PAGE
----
Now I can multiply 7.33 x 50 = 366.7. I did these calculations two months ago, so for some reason I made a change and multiplied by 51 instead of 50. Unfortunately, I can’t remember why I made that change, which is a good reason why your design notes should be as detailed as possible, including the reasons changes are made. In any event 7.33 x 51 = 373.8 chains.
My final calculation is to figure how to fit the multiple — 20 + 10 + 1 — into 373.8 (or 374) chains. I need to multiply 20, 18 times to get 360 stitches. Nineteen times is not enough and 20 times is too much. To that I add 10 (370) + 1 = 371. The formula looks like this:
20 x 18 = 360 +10 + 1 =371. Close enough!
To make counting easier, I placed a stitch marker every 30 chains so I didn’t have to count the entire chain. I just needed to keep counting by 30 until I got to the desired number of chains. And I always chain five or six stitches more than the number I need so that I can make adjustments at the end if my count is off.
NOTE: Now that I’m looking over these calculations again, I’m not 100% sure they are correct. That “10 + 1″ kind of messed up my gauge calculations and, as a result, the final stitch count. However, because this is a simple rectangle, close enough is good enough. The wrap’s final length was 76” but I’m pretty sure that’s because of the edging I added (explained below).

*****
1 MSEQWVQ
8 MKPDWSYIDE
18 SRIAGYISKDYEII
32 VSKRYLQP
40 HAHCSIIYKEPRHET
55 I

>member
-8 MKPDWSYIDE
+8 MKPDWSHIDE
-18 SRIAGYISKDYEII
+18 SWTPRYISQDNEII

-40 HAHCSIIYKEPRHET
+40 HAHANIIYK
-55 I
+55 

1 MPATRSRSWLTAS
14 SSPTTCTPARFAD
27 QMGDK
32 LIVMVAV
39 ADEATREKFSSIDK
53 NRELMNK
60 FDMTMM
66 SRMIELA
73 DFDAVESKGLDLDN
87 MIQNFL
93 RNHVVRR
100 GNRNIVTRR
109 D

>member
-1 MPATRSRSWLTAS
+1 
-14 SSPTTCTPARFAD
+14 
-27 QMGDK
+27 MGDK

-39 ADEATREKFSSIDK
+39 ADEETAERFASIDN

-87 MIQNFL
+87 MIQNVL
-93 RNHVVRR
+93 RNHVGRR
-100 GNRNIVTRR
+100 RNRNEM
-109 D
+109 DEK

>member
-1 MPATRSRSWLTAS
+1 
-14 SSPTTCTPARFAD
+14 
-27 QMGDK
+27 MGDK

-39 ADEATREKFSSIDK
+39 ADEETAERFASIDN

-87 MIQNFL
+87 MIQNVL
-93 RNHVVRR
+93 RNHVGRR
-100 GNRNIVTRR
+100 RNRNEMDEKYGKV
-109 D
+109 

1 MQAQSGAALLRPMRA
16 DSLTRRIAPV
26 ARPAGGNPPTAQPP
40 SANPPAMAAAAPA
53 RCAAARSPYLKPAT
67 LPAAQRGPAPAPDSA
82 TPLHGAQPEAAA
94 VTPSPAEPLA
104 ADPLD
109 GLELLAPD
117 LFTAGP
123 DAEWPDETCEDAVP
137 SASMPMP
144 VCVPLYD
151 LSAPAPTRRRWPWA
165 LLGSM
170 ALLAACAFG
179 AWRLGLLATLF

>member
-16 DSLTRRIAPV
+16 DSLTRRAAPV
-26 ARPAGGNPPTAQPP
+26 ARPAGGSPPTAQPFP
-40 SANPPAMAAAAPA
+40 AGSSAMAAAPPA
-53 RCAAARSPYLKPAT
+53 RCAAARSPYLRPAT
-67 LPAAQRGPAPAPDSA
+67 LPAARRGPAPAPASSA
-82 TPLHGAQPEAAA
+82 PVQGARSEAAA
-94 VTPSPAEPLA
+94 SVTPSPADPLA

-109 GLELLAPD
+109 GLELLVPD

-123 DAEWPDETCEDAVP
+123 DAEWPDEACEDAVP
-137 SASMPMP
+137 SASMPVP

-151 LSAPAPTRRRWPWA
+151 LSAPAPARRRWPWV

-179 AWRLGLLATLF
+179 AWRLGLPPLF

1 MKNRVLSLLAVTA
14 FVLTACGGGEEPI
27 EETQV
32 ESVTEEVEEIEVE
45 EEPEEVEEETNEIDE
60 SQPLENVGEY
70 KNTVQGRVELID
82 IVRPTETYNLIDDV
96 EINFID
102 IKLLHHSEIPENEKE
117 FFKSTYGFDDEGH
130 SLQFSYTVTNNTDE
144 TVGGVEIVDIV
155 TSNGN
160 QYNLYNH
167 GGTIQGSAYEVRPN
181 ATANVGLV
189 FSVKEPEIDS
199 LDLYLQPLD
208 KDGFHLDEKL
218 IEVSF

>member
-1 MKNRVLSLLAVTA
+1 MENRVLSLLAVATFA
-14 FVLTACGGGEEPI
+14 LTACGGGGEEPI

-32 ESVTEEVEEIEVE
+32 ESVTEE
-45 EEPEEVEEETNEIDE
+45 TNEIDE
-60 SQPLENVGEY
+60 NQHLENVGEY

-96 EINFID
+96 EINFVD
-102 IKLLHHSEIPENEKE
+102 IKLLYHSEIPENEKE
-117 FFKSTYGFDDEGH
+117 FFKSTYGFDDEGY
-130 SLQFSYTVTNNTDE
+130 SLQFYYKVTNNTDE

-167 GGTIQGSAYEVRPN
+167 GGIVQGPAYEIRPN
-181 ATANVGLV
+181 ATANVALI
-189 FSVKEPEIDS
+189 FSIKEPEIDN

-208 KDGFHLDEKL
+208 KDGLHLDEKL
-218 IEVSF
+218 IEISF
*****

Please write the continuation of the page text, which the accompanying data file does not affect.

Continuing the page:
Edging the Wrap
To make this wrap a true rectangle, I needed to turn the wavy edges along the top and bottom into straight edges. This meant adding stitches of varying lengths (i.e., slip stitch, single, half double, double, and treble crochet, double, half double, single slip stitch) between the peaks of the wave pattern. And I made sure I had the same number of stitches between each peak. I single crocheted the shorter edges with three stitches in each corner.
I also used an entirely different yarn to create this edging because I knew there was NO WAY I was going to get a clean, smooth edge with the novelty yarn. Karen and I found a lovely pima cotton/silk, DK-weight blend by Frog Tree that was a perfect color match (this yarn is also discontinued).
I mentioned earlier that the wrap is only 76″ long instead of the 88″ I’d planned for. I believe this is because of the length between each wave peaks. If I’d added a stitch or two more between those peaks, I might have gotten 88″. But it’s long enough for Karen, who by the way, absolutely loves it.
Rectangular Wraps Are Easy to Design
I hope I haven’t over-complicated my description to make that a false sub-heading. But it IS true because you are basically just crocheting in rows.
- Find a pretty stitch pattern – stitch dictionaries are very helpful. And there’s Pinterest, too.
- Match it with yarn and hook size to create the fabric you want. This means creating fairly large (at least 8″ x 8″) swatches until you’re satisfied with the look and drape of the fabric.
- Purchase between 600 and 900 yards, depending on the size of your wrap.
- Determine gauge, and use it with the pattern’s stitch multiple to figure out how many chains you need for your foundation chain. OR you can simply crochet an extra-long foundation chain, then crochet your first row to the desired length.
- Continue crocheting until the wrap is the desired width, between 16″ and 20′.
With just a few simple steps, you’ll be designing beautiful crochet wraps of your own. Please let me know if you have questions in the comment section below.